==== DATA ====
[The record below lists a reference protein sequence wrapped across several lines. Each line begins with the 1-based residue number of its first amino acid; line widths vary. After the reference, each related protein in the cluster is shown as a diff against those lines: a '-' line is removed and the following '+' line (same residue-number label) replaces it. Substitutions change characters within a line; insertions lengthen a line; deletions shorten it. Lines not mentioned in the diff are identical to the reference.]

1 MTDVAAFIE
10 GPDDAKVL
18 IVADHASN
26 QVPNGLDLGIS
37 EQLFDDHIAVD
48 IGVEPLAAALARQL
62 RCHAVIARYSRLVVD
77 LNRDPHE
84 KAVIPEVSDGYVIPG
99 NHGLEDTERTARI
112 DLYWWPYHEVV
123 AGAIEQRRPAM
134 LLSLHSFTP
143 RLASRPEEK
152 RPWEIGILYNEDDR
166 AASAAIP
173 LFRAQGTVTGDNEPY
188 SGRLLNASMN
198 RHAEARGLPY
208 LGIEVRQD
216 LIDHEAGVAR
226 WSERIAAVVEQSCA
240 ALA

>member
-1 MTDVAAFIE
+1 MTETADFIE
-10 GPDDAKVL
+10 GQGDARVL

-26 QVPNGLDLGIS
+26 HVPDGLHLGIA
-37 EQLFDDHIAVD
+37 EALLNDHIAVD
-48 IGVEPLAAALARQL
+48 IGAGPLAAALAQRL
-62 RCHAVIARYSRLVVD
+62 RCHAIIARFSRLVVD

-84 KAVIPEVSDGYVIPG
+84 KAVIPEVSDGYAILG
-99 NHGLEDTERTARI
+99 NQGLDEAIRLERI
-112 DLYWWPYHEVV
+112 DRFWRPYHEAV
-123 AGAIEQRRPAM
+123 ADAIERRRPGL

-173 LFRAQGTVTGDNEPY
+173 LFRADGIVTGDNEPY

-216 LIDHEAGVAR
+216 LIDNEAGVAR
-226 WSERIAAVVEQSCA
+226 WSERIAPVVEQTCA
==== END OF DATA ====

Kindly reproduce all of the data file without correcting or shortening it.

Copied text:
[The record below lists a reference protein sequence wrapped across several lines. Each line begins with the 1-based residue number of its first amino acid; line widths vary. After the reference, each related protein in the cluster is shown as a diff against those lines: a '-' line is removed and the following '+' line (same residue-number label) replaces it. Substitutions change characters within a line; insertions lengthen a line; deletions shorten it. Lines not mentioned in the diff are identical to the reference.]

1 MTDVAAFIE
10 GPDDAKVL
18 IVADHASN
26 QVPNGLDLGIS
37 EQLFDDHIAVD
48 IGVEPLAAALARQL
62 RCHAVIARYSRLVVD
77 LNRDPHE
84 KAVIPEVSDGYVIPG
99 NHGLEDTERTARI
112 DLYWWPYHEVV
123 AGAIEQRRPAM
134 LLSLHSFTP
143 RLASRPEEK
152 RPWEIGILYNEDDR
166 AASAAIP
173 LFRAQGTVTGDNEPY
188 SGRLLNASMN
198 RHAEARGLPY
208 LGIEVRQD
216 LIDHEAGVAR
226 WSERIAAVVEQSCA
240 ALA

>member
-1 MTDVAAFIE
+1 MTETADFIE
-10 GPDDAKVL
+10 GQGDARVL

-26 QVPNGLDLGIS
+26 HVPDGLHLGIA
-37 EQLFDDHIAVD
+37 EALLNDHIAVD
-48 IGVEPLAAALARQL
+48 IGAGPLAAALAQRL
-62 RCHAVIARYSRLVVD
+62 RCHAIIARFSRLVVD

-84 KAVIPEVSDGYVIPG
+84 KAVIPEVSDGYAILG
-99 NHGLEDTERTARI
+99 NQGLDEAIRLERI
-112 DLYWWPYHEVV
+112 DRFWRPYHEAV
-123 AGAIEQRRPAM
+123 ADAIERRRPGL

-173 LFRAQGTVTGDNEPY
+173 LFRADGIVTGDNEPY

-216 LIDHEAGVAR
+216 LIDNEAGVAR
-226 WSERIAAVVEQSCA
+226 WSERIAPVVEQTCA